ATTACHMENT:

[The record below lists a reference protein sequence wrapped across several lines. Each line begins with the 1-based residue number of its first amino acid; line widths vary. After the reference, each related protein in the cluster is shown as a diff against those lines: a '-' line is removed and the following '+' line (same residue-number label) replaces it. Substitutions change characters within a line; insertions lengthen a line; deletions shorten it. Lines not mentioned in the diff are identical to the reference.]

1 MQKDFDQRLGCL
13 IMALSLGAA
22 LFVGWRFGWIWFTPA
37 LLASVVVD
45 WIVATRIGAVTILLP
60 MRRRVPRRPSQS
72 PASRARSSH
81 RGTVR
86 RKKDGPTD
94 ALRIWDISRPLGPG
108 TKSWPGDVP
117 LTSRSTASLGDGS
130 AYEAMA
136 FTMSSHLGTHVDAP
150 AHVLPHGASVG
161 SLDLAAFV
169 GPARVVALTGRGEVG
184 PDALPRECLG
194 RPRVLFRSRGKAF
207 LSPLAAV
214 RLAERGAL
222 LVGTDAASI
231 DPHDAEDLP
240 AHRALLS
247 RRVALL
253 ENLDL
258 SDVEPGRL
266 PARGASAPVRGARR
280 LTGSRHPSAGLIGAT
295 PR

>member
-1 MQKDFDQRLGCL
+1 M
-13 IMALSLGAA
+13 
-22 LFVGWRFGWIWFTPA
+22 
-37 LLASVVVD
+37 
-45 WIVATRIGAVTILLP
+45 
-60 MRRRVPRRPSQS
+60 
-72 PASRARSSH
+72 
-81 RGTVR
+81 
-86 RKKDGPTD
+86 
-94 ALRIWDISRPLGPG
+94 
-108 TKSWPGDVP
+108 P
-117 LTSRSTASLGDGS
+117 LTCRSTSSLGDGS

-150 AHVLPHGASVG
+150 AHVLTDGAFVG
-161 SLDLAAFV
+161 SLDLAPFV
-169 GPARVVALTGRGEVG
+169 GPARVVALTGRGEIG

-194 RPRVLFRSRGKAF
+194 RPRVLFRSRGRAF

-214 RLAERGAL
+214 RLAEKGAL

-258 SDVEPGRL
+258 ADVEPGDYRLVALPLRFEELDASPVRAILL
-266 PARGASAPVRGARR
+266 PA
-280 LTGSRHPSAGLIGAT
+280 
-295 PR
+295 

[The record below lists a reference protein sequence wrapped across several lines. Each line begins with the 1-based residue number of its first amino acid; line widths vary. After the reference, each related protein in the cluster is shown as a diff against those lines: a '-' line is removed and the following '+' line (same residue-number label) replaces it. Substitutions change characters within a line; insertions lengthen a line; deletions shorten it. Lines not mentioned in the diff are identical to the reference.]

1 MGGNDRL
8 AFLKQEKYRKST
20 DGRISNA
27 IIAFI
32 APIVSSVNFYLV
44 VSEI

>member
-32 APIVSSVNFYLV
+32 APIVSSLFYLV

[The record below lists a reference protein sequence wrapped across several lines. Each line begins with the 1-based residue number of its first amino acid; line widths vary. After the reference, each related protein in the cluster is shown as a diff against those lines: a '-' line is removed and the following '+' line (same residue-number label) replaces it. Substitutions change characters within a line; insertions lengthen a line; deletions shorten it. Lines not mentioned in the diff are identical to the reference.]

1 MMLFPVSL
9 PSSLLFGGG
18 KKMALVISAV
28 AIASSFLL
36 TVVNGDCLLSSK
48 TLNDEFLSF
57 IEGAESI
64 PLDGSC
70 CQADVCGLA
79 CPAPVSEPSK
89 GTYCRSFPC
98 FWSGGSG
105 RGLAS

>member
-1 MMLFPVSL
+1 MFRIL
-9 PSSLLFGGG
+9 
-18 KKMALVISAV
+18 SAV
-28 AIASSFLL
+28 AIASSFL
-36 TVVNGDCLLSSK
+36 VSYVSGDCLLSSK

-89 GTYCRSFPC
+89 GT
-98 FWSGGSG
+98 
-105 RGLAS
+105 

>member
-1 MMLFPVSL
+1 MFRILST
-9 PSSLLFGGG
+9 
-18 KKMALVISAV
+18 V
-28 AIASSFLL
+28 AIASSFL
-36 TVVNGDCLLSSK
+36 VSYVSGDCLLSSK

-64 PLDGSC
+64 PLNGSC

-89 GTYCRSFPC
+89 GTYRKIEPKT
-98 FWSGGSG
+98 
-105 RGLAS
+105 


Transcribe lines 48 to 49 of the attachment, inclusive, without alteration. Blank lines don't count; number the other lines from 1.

+81 
-86 RKKDGPTD